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(LA Times)   In the battle between the giant university system and the giant publishing company, I guess I'll go with the giant university system   (latimes.com) divider line
    More: News, Academic publishing, Open access, open access model, Publishing, logical system, Open access advocates, Elsevier subscriptions, Research  
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886 clicks; posted to Business » on 07 Mar 2019 at 5:12 PM (2 weeks ago)   |   Favorite    |   share:  Share on Twitter share via Email Share on Facebook   more»



15 Comments     (+0 »)
 
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2019-03-07 03:59:34 PM  
TL;DR version: The University of California system, which is responsible for 10% of all research in the US, wanted to make all its research public, and Elsevier, its publisher, who gets free articles to publish and makes over a billion a year off charging access to them, didn't want that. So U of C officially said f*ck off.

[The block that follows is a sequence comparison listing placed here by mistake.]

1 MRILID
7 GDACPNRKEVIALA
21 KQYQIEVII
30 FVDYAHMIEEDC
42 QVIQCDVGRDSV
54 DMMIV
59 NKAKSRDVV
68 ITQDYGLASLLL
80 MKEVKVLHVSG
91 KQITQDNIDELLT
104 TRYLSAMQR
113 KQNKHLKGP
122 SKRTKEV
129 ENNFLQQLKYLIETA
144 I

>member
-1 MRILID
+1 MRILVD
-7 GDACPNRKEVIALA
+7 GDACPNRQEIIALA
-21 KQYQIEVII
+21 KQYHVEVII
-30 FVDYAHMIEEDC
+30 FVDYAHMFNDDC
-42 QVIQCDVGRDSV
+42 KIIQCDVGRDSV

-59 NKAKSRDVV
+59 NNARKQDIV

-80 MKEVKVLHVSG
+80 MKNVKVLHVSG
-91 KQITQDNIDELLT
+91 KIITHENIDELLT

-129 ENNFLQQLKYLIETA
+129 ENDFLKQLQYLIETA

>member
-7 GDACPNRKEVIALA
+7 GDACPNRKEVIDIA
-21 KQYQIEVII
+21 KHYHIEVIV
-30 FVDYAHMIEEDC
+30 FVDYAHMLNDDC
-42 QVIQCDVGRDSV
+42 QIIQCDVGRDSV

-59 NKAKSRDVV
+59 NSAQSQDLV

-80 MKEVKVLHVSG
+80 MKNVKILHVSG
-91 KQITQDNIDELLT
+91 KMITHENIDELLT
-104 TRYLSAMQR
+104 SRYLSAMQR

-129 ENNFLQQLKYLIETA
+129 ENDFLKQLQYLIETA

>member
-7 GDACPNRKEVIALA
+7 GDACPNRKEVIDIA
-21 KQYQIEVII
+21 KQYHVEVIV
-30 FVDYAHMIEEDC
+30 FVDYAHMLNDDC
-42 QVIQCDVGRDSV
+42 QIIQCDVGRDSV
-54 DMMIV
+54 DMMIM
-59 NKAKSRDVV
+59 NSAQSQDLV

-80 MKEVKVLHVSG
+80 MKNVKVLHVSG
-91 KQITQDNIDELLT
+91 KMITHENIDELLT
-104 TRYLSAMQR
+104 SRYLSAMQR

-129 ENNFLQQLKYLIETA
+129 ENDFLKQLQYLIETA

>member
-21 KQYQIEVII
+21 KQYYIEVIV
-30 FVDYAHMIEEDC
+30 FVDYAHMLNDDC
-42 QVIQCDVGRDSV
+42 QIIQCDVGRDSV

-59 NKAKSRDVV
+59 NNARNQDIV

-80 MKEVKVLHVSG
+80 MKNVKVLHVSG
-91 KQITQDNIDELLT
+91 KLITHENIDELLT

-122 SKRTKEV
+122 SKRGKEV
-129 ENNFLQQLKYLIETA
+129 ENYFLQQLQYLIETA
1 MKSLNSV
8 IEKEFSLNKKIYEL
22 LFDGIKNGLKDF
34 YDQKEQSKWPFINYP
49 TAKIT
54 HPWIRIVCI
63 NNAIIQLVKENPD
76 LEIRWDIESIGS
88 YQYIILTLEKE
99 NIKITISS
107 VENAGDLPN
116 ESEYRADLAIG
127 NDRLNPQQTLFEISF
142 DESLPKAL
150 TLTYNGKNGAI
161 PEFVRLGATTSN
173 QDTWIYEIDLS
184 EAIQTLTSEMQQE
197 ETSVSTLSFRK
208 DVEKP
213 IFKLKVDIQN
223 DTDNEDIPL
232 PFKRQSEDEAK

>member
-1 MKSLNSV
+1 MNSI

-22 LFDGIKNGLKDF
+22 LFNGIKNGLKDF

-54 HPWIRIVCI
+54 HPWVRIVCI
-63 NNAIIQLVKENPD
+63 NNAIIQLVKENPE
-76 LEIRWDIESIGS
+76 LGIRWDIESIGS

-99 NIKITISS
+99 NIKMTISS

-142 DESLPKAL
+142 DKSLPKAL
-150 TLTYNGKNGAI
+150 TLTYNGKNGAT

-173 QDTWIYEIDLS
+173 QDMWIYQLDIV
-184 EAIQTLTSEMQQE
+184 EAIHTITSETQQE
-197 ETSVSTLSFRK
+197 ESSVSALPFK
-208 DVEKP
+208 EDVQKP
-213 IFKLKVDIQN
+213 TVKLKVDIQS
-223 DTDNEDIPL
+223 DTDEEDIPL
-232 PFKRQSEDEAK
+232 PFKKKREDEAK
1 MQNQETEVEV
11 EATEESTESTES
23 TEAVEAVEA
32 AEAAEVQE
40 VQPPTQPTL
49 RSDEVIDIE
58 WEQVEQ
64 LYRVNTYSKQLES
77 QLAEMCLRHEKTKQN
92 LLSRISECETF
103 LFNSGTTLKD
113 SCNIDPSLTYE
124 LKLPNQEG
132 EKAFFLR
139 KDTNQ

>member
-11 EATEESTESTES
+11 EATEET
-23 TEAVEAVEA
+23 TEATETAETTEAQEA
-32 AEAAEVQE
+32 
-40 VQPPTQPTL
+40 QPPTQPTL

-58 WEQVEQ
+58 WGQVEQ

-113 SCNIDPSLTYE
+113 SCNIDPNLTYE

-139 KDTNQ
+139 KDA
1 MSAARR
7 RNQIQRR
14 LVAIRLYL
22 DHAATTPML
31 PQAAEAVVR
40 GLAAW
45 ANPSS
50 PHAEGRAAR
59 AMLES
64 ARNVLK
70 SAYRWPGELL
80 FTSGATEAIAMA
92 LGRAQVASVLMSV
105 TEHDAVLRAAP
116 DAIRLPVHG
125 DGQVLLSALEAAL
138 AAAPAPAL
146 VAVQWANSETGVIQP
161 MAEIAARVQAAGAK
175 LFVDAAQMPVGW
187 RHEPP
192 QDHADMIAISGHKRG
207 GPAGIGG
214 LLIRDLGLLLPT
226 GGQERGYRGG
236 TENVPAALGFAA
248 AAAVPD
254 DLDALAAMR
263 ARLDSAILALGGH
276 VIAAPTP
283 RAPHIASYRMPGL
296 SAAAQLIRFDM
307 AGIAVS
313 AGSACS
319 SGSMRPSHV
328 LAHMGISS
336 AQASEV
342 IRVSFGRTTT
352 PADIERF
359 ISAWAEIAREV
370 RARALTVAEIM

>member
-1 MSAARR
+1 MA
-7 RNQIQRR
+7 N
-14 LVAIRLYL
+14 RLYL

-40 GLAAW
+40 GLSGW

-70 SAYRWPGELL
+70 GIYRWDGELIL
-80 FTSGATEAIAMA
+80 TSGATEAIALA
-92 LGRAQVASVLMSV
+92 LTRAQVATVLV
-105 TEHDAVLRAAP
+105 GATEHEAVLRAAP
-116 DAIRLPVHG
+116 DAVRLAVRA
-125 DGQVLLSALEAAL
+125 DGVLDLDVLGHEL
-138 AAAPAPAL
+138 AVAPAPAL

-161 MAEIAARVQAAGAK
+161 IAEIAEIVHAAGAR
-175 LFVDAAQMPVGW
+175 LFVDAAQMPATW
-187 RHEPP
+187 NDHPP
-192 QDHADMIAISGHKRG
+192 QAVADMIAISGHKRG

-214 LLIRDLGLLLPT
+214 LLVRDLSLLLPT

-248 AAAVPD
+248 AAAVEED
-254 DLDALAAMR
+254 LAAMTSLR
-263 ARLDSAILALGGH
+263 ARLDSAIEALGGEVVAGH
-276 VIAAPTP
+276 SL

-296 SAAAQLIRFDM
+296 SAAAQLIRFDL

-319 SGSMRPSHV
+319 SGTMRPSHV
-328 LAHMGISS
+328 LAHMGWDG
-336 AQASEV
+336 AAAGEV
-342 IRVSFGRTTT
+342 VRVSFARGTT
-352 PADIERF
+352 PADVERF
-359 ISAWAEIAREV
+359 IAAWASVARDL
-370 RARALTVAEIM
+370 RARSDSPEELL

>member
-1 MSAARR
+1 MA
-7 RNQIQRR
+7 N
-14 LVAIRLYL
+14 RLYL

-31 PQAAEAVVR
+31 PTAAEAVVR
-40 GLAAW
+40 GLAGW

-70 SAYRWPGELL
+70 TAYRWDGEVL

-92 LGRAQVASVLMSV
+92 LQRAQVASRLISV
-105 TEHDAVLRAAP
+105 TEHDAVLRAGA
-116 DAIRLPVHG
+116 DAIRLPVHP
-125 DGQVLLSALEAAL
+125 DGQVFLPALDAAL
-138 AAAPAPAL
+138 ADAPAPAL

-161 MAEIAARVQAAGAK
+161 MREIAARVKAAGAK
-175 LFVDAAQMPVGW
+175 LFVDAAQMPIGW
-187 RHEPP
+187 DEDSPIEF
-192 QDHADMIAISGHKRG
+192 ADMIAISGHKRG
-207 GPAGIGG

On a more editorial note, the research paper publishing industry appears to be a total scam and is costing taxpayers money and is probably contributing to the ridiculous cost of tuition.
 
2019-03-07 04:45:50 PM  
Lexis/Nexis is also owned by Reed Elsevier. Georgia has asserted that the "Official" version of the State law is subject to copyright, and so they can let Lexis/Nexis charge huge sums to get a copy. The 11th Circuit recently disagreed with that idea.
 
2019-03-07 05:20:43 PM  
I was hoping for a rebuke of textbook publishers. I've heard that it's even worse now with one time codes for attached online content.
 
2019-03-07 06:24:50 PM  
Reform of the publishing industry is long overdue.  If they are going to sell our work, we (as the researchers doing the work) need to get paid.

I am a little uneasy about the "pay to publish" model, but high impact peer reviewed journals can probably use their status to keep standards high.  PLOS seems to be doing a good job there.
 
2019-03-07 07:38:16 PM  
On one hand, they make a boatload of money publishing these things.  On the other hand, why should they do it for free?

Let the college establish their own publishing and pay for the infrastructure and maintenance.
 
2019-03-07 08:34:11 PM